With stats like these, you can just half-butt your ecomm email promotions and still do pretty good, right?

Not exactly. If your emails are paired with landing pages that have high bounce rates or low conversion rates, you’re not just leaving money on the table—you’re also bombarding your potential customers with marketing that just doesn’t resonate.

Here are some of the common reasons email promos underperform:

1. Your storefront product page isn’t enough

Data indicates the average bounce rate is 9%, even with load times of less than two seconds. If you’ve seen higher bounce rates on the destination page of your email promos, it might be that you’re not linking to a relevant enough page in the first place.

Your online store’s product pages are specific no-no’s for this purpose. They’re often short, lack details mentioned in your email, and don’t create a consistent experience from click to click.

2. You’ve got too many escape routes

Another problem with your online store’s product pages is that it’s too easy for customers to get distracted and leave. Think about all of the escape routes: website menus, product navigation, highlighted deals that have nothing to do with your email.

Your ecommerce landing page needs to be built as a distraction-free, conversion-optimized funnel. Always encourage your customers to go forward, not sideways.

3. You’re a victim of the paradox of choice

Even if you cut down on the escape routes, too many options can lead to fewer conversions. As Barry Schwartz explains in his book, The Paradox of Choice: “What we don’t realize is that the very option of being allowed to change our minds seems to increase the chances that we will change our minds.”

The same is true for your visitors. Landing pages with just one call to action have been shown to have 2% higher conversion rates than those with five or more.

4. Your landing page is trying to do too much

When your landing pages are more specific, you can get away with using fewer words. You may also find that it’s better for your conversion rates: landing pages with less copy tend to outperform pages with too much copy at a rate of 14% to 11%. – Read more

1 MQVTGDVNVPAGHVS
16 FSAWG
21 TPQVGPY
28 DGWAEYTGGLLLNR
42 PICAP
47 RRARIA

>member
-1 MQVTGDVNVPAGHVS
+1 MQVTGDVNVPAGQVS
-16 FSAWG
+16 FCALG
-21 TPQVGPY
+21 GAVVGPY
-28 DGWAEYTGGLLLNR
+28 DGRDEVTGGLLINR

Everything You Need to Know About Google Lead Form Extensions

My Post - 2020-01-17T123446.337.pngRecent data shows that mobile conversion rates are lower than desktop:

low mobile conversion rates

To combat this situation Google introduced the newest addition to mobile search ads — lead form extensions. The ad type is similar to LinkedIn lead gen form ads and Facebook lead ads in terms of the lead capture process.

So, do lead form extensions, like the rest of Google’s extensions, help with conversions or do they have shortcomings similar to LinkedIn and Facebook? Today’s post will examine what Google lead form extensions are and if they help advertisers maximize campaign results instead of sending prospects to dedicated post-click pages.

What are Google lead form extensions?

Lead form extensions help you immediately capture user information when they search for your company, products, or services on Google. The extension was created to replace the need for directing prospects to a post-click page to convert.

Ads that use the extension show a form beneath the search ad on mobile and tablet devices which allows prospects to enter their contact information directly in the ad’s popup form:

Google lead form extensions example

It is currently in beta and isn’t available to all advertisers yet, but to check if your business is eligible, go to this link.

How do lead form extensions work?

They simplify the process of collecting user information by placing forms within the ad and allowing prospects to commit to your offer instantly. Moreover, when a user sees an ad while they’re signed into their Google account, they can tap the CTA and reach a Google-hosted form already pre-populated with their information. This sequence makes the lead capture process possible with a single tap.

From their initial Google search to form submission, it only takes a few seconds for prospects to connect with your business. For advertisers, creating the lead form extensions also takes just a few seconds, click the “Ads and Extensions” tab on your search ad account. If your account has access to the beta version, clicking on the blue “+” will give you the drop-down menu with the lead form extension: